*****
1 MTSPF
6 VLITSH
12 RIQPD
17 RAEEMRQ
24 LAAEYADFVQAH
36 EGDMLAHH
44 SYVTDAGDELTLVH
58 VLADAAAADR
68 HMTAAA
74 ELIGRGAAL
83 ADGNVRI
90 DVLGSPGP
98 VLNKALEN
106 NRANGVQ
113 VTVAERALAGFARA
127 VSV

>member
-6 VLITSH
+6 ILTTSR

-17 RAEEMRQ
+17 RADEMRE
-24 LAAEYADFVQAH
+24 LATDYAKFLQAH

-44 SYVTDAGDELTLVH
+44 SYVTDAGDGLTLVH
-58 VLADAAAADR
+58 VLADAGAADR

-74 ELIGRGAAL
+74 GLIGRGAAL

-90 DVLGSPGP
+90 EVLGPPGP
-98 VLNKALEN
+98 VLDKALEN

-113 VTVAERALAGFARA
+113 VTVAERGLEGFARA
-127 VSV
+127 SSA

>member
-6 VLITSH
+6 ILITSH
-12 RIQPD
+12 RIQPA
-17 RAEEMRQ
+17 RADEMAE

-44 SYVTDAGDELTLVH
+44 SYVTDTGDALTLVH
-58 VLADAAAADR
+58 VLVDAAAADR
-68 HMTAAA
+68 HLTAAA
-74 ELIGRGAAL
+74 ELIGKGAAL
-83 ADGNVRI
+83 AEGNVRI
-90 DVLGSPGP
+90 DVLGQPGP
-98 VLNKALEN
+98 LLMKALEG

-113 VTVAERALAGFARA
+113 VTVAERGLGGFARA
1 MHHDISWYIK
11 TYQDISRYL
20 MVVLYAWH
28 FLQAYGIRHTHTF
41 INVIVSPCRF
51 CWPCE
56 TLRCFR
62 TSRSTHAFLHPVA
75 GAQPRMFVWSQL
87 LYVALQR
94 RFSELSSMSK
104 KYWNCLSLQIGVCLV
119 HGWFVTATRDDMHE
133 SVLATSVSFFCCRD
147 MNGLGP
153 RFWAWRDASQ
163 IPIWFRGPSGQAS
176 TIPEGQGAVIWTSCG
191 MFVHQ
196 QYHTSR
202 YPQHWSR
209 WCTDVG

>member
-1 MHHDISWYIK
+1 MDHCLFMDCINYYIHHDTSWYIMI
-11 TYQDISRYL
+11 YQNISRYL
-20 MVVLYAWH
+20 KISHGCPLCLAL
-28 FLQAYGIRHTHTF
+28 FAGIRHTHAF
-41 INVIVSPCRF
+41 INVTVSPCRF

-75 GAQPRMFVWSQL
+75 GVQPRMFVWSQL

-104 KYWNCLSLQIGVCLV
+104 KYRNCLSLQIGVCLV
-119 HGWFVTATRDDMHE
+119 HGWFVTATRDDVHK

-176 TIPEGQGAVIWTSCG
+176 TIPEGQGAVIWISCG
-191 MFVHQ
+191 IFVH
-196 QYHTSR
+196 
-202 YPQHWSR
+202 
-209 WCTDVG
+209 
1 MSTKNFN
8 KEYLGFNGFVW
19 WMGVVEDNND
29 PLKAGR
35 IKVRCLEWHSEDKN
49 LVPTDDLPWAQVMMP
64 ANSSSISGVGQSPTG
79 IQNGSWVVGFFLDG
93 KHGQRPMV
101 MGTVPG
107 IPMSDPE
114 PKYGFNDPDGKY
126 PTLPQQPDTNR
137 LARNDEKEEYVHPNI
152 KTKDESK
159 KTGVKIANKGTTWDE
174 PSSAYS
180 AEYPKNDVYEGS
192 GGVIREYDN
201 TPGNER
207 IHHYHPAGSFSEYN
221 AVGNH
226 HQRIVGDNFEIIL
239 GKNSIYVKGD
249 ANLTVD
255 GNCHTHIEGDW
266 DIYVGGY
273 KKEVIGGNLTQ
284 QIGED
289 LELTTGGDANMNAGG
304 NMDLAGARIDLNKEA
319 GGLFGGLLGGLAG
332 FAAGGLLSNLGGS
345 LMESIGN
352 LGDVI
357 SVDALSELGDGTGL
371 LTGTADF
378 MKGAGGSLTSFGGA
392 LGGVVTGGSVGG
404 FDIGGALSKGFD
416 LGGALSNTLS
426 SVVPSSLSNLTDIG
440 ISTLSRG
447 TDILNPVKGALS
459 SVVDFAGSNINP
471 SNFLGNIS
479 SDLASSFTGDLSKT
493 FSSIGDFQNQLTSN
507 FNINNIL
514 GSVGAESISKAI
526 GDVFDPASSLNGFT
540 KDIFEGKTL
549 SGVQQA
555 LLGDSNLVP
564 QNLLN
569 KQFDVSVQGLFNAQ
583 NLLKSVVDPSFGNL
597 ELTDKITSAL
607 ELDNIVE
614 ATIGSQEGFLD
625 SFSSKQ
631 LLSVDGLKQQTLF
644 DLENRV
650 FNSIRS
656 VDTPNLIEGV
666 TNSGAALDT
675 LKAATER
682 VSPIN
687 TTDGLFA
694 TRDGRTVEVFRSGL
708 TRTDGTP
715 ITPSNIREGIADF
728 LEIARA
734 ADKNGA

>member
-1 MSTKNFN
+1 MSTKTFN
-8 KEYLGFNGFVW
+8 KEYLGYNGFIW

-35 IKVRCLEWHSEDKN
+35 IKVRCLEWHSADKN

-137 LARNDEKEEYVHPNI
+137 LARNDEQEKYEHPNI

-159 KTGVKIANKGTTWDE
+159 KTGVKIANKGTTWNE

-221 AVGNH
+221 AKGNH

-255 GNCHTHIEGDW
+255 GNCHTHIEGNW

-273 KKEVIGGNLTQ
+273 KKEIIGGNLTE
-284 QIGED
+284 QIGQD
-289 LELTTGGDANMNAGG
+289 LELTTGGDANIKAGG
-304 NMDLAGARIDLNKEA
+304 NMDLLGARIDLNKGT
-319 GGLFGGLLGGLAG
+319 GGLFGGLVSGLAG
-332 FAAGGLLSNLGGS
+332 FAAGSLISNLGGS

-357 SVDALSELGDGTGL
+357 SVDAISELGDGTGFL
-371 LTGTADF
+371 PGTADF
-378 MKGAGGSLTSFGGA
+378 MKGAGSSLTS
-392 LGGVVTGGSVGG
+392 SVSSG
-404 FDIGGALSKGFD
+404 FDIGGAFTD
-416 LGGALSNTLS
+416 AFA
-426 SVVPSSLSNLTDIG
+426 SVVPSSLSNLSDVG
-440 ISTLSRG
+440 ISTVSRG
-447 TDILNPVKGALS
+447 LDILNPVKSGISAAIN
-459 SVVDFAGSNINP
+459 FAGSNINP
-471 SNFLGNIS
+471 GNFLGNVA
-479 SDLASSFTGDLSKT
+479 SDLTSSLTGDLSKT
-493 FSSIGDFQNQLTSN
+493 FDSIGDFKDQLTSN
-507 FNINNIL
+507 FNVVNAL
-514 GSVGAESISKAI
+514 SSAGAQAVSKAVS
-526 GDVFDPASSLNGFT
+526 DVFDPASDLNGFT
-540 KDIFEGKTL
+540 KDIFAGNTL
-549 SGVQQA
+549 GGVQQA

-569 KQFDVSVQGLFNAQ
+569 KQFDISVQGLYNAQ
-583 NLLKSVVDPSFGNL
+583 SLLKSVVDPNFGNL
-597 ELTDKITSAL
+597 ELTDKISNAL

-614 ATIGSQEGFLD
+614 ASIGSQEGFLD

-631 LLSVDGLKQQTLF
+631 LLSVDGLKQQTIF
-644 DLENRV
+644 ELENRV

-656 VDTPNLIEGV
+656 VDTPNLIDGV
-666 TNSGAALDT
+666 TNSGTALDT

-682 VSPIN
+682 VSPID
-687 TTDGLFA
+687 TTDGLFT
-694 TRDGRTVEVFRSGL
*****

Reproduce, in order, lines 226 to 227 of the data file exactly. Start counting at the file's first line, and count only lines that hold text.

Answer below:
+440 ISTVSRG
-447 TDILNPVKGALS